Just what Tacoma needed – a wiener and a cake window on 6th Ave
Shortly before 11 a.m. on a Sunday in November, the line started to assemble on Sixth Avenue.
A woman who clearly had become a regular at The Cat & Rabbitt Cakeshop, which opened Nov. 15 on Sixth, explained to newbie pastry seekers that they were lining up in the wrong direction.
The line bent south, toward North Pine, and then more people kept coming.
By the time Julia Brown and Terryn Abbitt slid open their cake window on Sixth Avenue, a dozen cake seekers had quickly assembled.
Brown and Abbitt started the routine to which they’ve grown accustomed: slice off big hunks of cake from their daily selection, then hand over the boxed slices through the cake window they built into the Pine Room Events Center where they also operate their custom cake business.
A block to the south, another window opened for the day, promptly at 11 a.m.: The Red Hot’s Wiener Window.
Brothers and co-owners Chris and Stu Miller modified their business plan to serve their famous hot dogs and to-go brew out of a window they built into their front door.
With pandemic restrictions shuttering dining rooms, businesses in Tacoma have shown how scrappy they can be. Window dining is just one more example of businesses that are not going to give up during the worst era for restaurants in modern history.
Please, my friends. Eat local. Visit your favorite restaurant today and get take-out. There’s a city full of restaurant workers who need our help right now.
THE CAT & RABBITT CAKESHOP
Naturally a business plan that’s hatched during a pandemic will be molded by that pandemic. Enter the cake window.
“We want people to be able to walk up to a window and get a big, giant slab of the best cake they’ve ever had,” said Brown back in October when I first spoke with them about their venture. They had both been working as the pastry super duo at X Group Catering, the companion business to the Pine Room, Asado, Engine House No. 9 and E9 Brewing.
When the pandemic hit and restaurants shuttered the first time, they both were laid off.
They didn’t panic. They hatched a business plan. They teamed up with X Group co-owner John Xitco and leased space in the company’s Pine Room to operate their pastry business.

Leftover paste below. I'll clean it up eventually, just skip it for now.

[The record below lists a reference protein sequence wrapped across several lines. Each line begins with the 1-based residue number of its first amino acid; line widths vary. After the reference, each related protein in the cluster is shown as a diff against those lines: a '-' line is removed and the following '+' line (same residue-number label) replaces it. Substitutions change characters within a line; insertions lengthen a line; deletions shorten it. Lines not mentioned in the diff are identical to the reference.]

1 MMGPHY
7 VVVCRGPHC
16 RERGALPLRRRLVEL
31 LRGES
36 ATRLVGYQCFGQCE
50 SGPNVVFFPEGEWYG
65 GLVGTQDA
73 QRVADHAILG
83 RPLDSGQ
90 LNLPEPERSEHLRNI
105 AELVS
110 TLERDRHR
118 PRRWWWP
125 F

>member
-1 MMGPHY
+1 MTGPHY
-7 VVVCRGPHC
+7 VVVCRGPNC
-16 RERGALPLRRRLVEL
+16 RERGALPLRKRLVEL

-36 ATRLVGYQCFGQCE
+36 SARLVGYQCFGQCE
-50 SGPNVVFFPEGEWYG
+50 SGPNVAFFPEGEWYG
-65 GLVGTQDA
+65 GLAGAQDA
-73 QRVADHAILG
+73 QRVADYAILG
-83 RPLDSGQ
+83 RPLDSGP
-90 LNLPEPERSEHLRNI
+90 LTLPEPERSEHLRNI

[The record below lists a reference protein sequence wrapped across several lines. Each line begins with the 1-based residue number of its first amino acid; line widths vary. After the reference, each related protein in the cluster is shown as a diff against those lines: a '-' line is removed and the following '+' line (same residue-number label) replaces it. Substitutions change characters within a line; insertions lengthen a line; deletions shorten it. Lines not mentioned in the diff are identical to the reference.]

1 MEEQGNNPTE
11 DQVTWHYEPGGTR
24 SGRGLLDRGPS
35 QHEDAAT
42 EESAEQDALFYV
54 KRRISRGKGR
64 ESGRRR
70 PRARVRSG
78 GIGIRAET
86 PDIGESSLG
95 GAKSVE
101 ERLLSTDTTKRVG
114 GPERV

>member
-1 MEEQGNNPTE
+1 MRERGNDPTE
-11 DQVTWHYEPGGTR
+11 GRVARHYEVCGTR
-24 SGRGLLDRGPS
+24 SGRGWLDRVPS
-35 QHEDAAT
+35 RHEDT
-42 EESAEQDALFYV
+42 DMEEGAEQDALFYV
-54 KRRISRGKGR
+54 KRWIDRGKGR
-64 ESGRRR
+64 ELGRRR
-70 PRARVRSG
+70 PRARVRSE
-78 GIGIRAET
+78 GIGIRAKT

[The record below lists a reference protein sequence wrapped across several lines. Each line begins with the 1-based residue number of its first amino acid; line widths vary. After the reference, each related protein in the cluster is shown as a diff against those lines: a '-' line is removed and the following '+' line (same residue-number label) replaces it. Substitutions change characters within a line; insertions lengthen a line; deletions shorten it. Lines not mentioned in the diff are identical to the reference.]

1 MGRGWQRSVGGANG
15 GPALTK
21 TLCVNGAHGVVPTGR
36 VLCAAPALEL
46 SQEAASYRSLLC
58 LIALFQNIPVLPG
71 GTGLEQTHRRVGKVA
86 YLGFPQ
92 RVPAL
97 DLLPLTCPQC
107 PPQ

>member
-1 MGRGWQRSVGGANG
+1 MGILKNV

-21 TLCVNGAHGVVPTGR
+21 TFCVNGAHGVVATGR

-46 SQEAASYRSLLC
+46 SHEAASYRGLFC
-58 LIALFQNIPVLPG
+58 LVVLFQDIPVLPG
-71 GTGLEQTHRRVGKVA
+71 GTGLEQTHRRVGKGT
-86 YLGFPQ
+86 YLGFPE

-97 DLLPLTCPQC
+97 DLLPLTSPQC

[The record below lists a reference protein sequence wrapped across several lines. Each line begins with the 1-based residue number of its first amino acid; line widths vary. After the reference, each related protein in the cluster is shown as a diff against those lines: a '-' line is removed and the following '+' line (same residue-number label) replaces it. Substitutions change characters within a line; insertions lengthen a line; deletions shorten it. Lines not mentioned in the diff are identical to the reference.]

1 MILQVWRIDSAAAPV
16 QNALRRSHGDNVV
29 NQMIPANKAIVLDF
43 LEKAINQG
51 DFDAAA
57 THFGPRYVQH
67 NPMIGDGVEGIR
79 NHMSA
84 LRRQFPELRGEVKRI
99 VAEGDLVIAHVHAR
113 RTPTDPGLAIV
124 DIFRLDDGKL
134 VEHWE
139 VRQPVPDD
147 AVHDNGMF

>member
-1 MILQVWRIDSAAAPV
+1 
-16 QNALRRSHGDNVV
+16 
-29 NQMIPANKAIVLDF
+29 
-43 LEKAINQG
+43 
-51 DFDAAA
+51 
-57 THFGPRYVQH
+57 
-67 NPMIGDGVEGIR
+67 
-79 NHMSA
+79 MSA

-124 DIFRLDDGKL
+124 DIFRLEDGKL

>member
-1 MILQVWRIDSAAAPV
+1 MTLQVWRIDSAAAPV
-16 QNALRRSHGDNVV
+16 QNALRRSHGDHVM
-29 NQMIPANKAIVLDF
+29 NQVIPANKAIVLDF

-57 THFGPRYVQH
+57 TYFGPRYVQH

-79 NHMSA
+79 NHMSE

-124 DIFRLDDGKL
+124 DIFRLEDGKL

They were nervous to open a new food business during a period that’s absolutely been crushing restaurants, but they knew this: No matter what happens during a pandemic, people will always need dessert and a window is easy to operate in a socially distant way.
And what beautiful cakes they produce. Surprise flavor enhancers boost the taste and texture of the cakes the duo cut into fat wedges and package in environmentally-friendly boxing. The menu focuses on cake-by-the-slice, but they have other occasional pastry offerings.
“Soaking” is a pastry trick chefs use to add moisture and texture to a cake. Brown and Abbitt use flavor soaks with ingredients ranging from vanilla to lime.
The resulting texture is unforgettable, pleasantly sticky.
The Cat & Rabbitt’s four-layer berry lime cake tasted substantially luscious with a lime soak. A permeating aroma of citrus wafted from the four-layer white cake, which was frosted with a subtly tart cream cheese buttercream. Each layer hid a swipe of tart-and-lush lime curd and a channel of berry jam slid down the center layer. It was the best slice of cake I ate in 2020. Probably 2019. Maybe my whole life.
The frustrating and wonderful thing about Cat & Rabbitt is that the cake-by-the-slice menu alternates daily, which means you might or might not find that beautiful berry-lime cake, or the light-and-airy pumpkin cake with a pumpkin mascarpone whip fortifying each layer of the rich cake frosted with cream cheese buttercream. I definitely would stand in line (and I never want to stand in line) for the chocolate dulce de leche with that house-made caramel. So my advice is to check the menu they post every operating day on their website to see what the day’s flavors will bring.
Cakes are priced $8 a slice, but they’re available for special order as whole cakes and if you’re celebrating an anniversary or birthday at home anytime soon, I highly recommend that sublime berry lime cake with the lime milk soak.
Cake choices are typically offered in 6 to 8 flavors every day with one or two cupcake choices with something vegan much of the time.